Watching their stories, something just clicked in my brain and I thought, ‘Oh I can be happier than I am now’. I had always longed for an Adam’s apple and to shave my face, and suddenly realised that maybe they could happen to me.

Being a student, I didn’t have much money, but I started shopping in the reduced section of the men’s department in Primark and it felt like a wave of relief crashing over me when I tried the clothes on for the first time. Ordering a binder on the Internet to flatten my chest was my next step, trying that on for the first time was incredible. It was like I could finally breathe.

Until that point I had kept it very much a secret. The first person I told was my then-partner who I had been with for three years. Bursting into tears, I was terrified he would think I was a freak, but he was lovely about it. His positive reaction gave me the strength to write a letter to my sisters, and then I told my parents and the rest of my family. While they were worried for me, they all accepted it.

The best comment I got was from my 75-year-old nan who said, “I’d still love you if you had horns or two noses, or if you were a murderer or a bank robber, but especially a bank robber.” She’s always had a great sense of humour.

It moved quite quickly from there as I knew it was definitely what I wanted to do.

Scott Parker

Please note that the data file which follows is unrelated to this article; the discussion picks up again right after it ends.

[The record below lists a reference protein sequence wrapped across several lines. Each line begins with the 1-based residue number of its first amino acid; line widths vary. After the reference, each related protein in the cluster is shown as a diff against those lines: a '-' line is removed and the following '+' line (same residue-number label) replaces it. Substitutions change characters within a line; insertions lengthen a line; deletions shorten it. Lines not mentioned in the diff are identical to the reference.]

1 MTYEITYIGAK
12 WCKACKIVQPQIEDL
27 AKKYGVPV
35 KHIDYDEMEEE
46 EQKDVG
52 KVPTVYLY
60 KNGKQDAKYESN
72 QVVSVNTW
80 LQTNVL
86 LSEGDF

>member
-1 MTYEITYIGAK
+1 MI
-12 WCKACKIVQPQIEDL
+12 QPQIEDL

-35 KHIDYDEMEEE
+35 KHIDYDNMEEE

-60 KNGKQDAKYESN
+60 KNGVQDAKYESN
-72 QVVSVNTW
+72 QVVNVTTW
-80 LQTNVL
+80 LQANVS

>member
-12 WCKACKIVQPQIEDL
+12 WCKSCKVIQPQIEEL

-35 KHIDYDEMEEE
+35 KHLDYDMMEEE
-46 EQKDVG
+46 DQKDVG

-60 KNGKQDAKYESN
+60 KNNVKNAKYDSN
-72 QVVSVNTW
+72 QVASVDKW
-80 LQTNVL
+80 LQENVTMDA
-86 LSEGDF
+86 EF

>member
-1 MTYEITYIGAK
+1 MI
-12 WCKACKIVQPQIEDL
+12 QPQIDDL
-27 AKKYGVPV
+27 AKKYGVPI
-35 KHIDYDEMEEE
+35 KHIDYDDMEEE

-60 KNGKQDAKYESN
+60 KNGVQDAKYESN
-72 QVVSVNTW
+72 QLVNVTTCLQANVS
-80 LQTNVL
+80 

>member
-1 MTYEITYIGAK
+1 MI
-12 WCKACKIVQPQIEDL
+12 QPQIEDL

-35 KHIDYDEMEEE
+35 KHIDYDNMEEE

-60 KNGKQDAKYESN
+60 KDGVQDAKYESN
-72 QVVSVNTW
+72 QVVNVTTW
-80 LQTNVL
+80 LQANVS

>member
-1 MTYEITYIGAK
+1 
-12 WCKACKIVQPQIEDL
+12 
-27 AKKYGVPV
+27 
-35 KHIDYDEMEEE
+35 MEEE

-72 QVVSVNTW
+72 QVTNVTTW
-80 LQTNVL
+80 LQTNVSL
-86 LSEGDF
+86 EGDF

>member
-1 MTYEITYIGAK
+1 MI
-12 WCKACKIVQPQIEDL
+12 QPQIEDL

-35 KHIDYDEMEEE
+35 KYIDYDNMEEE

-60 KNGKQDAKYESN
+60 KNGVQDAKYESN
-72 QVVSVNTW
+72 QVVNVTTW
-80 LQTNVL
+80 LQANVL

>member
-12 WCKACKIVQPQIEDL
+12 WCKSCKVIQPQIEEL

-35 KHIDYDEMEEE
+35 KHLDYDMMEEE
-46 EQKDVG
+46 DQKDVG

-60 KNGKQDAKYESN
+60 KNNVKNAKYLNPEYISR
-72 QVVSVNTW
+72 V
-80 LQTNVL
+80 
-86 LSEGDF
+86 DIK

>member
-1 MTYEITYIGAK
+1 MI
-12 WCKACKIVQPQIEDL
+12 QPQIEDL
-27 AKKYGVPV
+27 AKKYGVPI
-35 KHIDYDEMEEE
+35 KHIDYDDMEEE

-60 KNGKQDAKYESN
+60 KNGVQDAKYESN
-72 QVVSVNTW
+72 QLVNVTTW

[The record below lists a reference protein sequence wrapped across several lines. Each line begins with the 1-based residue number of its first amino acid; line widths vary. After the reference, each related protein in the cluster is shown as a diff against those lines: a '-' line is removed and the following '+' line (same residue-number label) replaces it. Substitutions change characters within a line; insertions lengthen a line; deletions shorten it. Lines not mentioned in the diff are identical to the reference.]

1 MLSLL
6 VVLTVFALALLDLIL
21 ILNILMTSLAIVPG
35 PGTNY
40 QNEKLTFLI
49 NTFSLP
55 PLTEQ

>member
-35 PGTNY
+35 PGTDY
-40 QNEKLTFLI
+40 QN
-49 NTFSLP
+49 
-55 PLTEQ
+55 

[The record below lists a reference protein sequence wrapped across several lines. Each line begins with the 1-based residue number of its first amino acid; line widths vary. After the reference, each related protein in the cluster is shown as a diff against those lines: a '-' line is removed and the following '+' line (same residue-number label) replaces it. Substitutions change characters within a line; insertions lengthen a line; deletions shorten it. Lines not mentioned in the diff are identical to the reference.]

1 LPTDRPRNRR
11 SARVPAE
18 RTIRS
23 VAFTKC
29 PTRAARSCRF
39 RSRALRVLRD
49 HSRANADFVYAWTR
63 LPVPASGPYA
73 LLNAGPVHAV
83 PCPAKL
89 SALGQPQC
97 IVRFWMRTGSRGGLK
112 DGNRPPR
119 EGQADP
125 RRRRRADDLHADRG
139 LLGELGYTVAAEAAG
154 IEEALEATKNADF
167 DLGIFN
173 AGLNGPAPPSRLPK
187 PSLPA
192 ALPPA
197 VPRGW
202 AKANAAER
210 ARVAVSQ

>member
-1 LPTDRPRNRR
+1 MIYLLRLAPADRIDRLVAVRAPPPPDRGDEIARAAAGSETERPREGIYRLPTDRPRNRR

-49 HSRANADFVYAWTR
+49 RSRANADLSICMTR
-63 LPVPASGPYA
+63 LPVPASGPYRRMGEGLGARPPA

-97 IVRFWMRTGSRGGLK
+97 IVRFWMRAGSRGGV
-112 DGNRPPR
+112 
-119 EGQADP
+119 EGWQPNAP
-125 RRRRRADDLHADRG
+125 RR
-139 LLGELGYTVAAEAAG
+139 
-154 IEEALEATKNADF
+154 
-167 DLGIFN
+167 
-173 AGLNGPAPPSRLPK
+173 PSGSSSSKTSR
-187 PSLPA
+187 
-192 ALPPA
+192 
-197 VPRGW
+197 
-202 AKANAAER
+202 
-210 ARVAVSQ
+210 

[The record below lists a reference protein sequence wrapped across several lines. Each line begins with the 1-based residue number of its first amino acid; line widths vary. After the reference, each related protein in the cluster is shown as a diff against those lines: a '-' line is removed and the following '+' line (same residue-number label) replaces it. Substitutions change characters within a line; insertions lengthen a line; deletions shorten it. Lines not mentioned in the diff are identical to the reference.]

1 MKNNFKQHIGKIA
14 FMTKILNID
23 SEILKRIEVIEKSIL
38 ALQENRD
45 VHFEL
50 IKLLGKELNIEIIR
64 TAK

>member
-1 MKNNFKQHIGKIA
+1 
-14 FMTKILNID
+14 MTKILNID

Living as Scott since May 2015, I changed my name by deed poll and cut my hair into a cropped style. In June 2016, I was placed on the NHS transition programme and started hormone therapy last month.

I’ve noticed a lot of changes already. I’ve been feeling like a teenage boy – grumpy, a bit spotty and I’ve even started sporting a faint five o’clock shadow on my top lip. My facial shape has begun to change ever so slightly, and my voice has deepened.

Within the next couple of years, I will have surgery to remove my breasts, and further procedures might follow beyond that if I decide they are right for me.

For now, Ron and I are focusing on Sara and moving cities. We are both from Kent originally but moved to Brighton in 2016. We faced quite a lot of hostility back home when we showed affection to each other in public, but in Brighton we are treated like any other family. It’s great here but we are seriously considering moving back to Kent in 2018 to be closer to family to help with Sara.It does make me worry about how she will be treated by the other pupils and their parents when she starts school there.

In a bid to highlight the fact that families like ours exist and are no different to any others, I teamed up with Fixers, the national charity that gives young people a voice on any subject that matters to them. They helped me to launch a campaign to help people accept and celebrate gay, transgender and alternative families. I even appeared on ITV regional news to discuss the issue. Watch it here.

By sharing my story publicly, I hope it will help people to understand that families come in all shapes and sizes.

Two mums, two dads, a dad that gave birth to their child, what does that matter as long as the child is loved, supported and cared for?

For more information on Fixers, visit
To read Scott’s blog, visit